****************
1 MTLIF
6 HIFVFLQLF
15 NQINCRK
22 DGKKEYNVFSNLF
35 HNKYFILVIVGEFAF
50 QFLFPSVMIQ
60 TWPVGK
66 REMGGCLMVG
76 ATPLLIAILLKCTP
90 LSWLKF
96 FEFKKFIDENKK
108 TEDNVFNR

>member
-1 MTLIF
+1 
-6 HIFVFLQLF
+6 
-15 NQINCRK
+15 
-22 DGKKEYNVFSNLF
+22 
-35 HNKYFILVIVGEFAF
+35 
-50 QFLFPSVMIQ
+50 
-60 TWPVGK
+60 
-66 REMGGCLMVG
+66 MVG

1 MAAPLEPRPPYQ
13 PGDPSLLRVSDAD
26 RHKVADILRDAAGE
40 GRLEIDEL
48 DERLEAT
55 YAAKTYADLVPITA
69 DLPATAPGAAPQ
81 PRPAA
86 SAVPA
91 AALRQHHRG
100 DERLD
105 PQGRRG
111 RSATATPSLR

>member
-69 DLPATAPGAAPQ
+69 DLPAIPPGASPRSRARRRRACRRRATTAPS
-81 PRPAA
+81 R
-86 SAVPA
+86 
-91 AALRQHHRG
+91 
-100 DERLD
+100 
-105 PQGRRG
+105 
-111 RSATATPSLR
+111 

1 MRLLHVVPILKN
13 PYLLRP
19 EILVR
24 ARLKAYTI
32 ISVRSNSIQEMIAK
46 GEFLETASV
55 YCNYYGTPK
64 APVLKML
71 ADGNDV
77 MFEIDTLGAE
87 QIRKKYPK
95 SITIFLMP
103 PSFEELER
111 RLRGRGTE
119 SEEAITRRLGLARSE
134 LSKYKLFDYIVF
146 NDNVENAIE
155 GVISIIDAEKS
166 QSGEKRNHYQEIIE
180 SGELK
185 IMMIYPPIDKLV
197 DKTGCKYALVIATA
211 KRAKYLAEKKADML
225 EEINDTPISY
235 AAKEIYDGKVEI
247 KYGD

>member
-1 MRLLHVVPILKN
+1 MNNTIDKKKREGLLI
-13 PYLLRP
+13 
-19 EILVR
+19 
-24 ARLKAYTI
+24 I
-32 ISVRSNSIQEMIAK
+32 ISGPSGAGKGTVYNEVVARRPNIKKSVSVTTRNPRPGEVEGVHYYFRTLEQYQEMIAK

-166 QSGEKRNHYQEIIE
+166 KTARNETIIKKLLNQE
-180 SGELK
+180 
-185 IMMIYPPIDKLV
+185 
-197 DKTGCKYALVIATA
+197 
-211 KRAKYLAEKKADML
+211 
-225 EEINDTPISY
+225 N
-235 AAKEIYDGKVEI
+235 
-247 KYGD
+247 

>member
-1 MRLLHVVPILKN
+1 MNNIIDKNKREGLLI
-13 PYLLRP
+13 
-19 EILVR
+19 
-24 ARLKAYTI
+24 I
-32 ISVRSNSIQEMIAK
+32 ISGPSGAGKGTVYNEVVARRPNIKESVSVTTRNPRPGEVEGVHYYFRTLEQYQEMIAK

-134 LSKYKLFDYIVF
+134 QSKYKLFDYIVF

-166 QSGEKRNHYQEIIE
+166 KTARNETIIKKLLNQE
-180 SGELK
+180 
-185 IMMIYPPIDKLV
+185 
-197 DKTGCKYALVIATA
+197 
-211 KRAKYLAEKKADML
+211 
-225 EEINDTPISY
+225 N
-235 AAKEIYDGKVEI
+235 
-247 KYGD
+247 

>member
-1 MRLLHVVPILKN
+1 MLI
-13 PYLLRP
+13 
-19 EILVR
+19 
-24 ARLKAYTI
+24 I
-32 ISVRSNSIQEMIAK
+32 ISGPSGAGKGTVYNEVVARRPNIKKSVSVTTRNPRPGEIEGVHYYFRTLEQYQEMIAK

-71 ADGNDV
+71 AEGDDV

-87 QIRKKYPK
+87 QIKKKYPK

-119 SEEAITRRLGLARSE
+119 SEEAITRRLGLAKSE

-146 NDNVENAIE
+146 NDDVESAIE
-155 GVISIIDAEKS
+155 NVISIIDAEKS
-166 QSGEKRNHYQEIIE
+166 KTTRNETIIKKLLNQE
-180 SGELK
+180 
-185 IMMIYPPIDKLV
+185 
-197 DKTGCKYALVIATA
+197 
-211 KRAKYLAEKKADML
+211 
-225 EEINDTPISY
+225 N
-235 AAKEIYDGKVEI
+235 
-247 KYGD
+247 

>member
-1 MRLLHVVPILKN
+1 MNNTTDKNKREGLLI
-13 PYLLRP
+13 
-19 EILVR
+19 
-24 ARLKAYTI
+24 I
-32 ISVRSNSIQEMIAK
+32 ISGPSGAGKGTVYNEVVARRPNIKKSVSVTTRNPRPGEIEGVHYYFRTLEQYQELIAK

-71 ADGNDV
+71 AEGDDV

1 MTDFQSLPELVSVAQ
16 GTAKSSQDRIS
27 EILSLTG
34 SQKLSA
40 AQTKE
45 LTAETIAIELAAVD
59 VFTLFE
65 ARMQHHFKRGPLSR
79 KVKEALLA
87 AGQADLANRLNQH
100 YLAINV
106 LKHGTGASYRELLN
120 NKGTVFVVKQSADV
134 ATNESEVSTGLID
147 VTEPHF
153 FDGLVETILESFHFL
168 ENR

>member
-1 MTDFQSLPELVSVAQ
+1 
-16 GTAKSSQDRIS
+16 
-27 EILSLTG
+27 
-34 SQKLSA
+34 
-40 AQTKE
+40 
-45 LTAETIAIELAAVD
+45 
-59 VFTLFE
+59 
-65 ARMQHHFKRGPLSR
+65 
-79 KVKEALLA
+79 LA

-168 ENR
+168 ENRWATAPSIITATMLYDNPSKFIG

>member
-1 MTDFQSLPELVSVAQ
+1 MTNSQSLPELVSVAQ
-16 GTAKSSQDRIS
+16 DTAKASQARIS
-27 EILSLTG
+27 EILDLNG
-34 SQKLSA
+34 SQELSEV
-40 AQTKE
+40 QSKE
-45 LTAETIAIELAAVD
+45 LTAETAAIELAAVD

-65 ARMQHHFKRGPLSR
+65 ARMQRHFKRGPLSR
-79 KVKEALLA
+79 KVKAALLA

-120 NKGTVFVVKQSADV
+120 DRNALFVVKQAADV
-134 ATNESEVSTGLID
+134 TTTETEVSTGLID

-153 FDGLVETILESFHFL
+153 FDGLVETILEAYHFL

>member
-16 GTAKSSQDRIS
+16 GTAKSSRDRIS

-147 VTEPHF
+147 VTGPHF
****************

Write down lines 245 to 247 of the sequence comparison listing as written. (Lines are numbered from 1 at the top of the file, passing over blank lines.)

-120 NKGTVFVVKQSADV
+120 DRNALFVVKQAADV
-134 ATNESEVSTGLID